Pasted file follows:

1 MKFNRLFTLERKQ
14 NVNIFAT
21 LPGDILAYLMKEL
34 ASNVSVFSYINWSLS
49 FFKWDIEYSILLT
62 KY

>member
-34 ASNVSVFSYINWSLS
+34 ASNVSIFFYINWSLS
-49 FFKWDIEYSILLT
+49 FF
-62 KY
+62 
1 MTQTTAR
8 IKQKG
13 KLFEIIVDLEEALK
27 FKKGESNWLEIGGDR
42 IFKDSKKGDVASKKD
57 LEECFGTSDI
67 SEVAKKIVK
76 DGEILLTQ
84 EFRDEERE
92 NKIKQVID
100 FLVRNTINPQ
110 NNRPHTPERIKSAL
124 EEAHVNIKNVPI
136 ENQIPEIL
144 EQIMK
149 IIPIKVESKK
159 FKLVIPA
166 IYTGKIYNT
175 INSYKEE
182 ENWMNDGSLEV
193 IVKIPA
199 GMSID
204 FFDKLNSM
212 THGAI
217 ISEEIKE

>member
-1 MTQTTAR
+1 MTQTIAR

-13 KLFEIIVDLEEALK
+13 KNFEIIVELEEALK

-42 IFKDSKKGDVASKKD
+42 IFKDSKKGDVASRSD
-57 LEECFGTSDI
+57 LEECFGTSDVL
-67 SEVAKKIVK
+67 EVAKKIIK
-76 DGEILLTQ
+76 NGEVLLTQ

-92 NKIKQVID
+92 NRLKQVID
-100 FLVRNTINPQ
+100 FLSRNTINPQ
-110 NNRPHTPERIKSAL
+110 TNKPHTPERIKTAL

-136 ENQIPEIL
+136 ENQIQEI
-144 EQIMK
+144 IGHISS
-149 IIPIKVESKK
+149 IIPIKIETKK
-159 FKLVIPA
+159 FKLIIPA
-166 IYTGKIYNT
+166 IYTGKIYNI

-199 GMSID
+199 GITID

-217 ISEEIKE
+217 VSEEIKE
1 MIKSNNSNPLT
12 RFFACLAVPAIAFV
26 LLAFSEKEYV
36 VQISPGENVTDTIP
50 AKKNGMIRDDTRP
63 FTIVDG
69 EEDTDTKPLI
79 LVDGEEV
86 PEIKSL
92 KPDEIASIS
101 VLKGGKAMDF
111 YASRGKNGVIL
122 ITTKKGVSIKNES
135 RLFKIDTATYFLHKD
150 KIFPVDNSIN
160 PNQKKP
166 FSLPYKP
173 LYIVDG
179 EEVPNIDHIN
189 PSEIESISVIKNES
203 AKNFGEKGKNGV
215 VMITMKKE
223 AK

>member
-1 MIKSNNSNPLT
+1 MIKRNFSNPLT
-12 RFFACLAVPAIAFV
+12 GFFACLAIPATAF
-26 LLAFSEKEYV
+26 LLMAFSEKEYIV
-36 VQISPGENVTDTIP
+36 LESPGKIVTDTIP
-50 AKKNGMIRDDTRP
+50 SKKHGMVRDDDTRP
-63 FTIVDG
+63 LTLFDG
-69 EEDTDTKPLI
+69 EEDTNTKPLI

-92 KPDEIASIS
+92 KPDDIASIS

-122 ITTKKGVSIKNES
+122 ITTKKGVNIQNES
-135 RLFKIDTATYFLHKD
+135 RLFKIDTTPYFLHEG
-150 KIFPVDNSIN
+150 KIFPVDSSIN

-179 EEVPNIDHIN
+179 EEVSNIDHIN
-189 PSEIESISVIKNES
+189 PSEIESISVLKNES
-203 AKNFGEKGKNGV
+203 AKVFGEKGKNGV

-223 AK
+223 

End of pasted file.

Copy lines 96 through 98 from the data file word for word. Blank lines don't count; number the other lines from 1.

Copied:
-1 MIKSNNSNPLT
+1 MIKRNFSNPLT
-12 RFFACLAVPAIAFV